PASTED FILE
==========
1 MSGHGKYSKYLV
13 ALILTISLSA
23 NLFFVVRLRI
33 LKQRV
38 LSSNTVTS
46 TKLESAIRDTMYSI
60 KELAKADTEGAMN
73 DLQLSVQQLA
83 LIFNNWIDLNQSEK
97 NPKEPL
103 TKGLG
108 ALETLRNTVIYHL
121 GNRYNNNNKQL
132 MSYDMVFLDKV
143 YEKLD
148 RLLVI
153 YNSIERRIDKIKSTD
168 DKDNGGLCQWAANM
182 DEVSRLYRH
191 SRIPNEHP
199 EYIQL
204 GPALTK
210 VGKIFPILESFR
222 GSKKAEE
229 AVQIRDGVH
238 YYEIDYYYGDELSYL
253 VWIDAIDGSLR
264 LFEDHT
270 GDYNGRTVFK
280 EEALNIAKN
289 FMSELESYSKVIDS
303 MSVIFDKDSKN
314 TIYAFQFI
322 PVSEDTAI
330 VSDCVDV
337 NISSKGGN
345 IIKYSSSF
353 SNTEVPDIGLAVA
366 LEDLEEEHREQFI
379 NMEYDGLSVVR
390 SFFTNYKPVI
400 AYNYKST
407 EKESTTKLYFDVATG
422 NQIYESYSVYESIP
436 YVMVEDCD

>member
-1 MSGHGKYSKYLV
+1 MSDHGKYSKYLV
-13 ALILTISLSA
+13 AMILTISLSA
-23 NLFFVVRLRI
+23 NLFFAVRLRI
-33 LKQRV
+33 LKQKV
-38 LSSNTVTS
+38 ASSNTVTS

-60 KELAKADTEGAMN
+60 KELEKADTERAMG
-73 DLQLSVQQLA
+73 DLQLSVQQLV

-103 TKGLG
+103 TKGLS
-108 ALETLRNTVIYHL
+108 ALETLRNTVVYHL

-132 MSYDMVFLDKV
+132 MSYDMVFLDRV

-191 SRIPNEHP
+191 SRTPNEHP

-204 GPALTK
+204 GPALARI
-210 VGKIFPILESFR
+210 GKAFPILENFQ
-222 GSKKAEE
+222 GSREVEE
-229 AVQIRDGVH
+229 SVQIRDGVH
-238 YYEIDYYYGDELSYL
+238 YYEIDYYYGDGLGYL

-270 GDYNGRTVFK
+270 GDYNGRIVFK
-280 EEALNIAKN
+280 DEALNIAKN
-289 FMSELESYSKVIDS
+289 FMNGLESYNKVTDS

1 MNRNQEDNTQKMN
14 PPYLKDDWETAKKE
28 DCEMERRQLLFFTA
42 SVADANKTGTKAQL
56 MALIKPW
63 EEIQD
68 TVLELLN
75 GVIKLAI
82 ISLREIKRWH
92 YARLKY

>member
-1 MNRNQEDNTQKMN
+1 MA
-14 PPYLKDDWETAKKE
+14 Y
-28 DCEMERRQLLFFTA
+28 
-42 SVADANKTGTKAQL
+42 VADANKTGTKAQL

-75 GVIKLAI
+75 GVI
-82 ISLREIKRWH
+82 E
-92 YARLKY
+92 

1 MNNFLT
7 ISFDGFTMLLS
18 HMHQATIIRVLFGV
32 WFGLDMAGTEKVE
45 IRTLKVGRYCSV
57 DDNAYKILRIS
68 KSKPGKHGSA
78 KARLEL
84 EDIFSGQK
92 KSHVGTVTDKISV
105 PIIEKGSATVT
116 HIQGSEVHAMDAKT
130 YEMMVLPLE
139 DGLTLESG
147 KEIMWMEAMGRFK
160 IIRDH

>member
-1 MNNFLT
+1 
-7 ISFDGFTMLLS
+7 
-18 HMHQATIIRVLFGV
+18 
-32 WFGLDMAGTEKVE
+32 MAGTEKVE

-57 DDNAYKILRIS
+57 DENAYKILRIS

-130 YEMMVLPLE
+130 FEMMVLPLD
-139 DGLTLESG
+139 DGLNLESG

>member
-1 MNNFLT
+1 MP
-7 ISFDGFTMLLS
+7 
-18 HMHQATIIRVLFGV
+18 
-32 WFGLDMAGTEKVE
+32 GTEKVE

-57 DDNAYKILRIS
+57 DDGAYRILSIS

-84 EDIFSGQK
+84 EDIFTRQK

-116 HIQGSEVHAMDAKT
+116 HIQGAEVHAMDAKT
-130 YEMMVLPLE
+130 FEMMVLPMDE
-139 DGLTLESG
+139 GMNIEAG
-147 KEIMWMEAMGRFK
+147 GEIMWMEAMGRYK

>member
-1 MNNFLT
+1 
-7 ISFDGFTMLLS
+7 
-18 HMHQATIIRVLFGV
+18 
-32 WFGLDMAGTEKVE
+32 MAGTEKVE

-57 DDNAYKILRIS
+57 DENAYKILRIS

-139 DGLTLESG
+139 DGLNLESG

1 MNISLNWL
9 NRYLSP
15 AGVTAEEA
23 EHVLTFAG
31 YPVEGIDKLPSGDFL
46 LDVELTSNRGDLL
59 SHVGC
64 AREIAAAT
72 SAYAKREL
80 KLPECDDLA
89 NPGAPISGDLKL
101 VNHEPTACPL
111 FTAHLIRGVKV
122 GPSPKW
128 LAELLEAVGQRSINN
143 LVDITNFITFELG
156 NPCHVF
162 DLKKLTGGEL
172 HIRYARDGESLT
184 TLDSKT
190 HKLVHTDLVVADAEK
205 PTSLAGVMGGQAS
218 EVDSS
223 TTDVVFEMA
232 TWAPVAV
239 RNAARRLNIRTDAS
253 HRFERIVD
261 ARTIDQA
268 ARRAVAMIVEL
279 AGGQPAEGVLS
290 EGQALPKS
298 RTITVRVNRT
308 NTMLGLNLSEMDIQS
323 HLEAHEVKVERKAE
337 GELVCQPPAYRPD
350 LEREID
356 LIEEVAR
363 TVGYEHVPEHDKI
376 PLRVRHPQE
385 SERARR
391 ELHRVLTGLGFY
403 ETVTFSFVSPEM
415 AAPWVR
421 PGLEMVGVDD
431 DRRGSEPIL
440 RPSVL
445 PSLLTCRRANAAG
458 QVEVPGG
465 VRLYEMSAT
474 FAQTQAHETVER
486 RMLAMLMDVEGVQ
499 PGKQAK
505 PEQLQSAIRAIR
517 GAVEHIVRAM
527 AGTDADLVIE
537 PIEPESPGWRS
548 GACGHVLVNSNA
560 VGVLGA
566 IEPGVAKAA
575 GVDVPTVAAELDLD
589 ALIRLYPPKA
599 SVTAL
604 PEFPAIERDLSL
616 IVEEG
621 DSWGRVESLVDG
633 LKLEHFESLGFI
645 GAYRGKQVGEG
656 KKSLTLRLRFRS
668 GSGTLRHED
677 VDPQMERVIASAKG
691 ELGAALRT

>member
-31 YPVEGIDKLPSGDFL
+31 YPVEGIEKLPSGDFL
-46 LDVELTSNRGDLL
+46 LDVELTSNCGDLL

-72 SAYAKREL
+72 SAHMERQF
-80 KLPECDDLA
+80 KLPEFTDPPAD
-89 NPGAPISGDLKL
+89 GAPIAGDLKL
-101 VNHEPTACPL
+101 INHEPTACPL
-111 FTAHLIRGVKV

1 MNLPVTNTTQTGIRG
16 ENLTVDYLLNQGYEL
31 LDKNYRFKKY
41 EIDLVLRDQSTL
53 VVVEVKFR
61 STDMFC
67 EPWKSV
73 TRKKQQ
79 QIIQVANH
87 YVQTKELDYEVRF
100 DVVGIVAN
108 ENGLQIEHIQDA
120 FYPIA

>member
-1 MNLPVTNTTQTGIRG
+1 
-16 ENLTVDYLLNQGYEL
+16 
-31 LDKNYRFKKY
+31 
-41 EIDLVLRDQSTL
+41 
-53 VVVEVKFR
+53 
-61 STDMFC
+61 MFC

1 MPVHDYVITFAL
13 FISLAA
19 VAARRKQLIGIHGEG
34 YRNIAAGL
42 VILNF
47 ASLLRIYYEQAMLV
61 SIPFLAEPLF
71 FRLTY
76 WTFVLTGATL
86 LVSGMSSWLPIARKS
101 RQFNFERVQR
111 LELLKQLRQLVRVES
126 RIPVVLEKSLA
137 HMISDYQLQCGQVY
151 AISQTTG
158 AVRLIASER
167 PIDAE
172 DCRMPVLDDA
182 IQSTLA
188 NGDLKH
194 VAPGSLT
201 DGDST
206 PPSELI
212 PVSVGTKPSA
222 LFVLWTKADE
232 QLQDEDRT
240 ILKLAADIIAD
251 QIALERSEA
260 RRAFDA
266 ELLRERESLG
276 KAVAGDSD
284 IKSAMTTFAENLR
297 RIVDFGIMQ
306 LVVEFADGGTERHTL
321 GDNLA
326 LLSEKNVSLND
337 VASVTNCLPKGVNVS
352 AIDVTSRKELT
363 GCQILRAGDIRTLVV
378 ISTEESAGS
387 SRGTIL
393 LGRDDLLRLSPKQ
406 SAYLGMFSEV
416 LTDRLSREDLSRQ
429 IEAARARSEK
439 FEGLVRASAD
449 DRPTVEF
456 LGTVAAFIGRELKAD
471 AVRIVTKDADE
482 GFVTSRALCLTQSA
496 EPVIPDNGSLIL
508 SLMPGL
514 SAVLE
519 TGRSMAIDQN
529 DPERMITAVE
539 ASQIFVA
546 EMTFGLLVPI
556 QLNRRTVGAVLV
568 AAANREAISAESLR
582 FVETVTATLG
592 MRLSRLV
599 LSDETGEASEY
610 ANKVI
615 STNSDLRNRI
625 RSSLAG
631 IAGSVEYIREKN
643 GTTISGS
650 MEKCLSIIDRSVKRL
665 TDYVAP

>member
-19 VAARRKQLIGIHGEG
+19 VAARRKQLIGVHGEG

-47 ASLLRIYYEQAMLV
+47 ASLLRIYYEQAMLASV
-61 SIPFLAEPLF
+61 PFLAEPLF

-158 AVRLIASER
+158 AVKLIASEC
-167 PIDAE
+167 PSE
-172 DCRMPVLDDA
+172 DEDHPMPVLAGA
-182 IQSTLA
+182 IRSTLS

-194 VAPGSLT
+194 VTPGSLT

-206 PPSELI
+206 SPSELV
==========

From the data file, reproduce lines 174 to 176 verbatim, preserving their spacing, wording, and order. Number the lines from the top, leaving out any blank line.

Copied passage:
+139 DGLNLESG

1 MNISLNWL
9 NRYLSP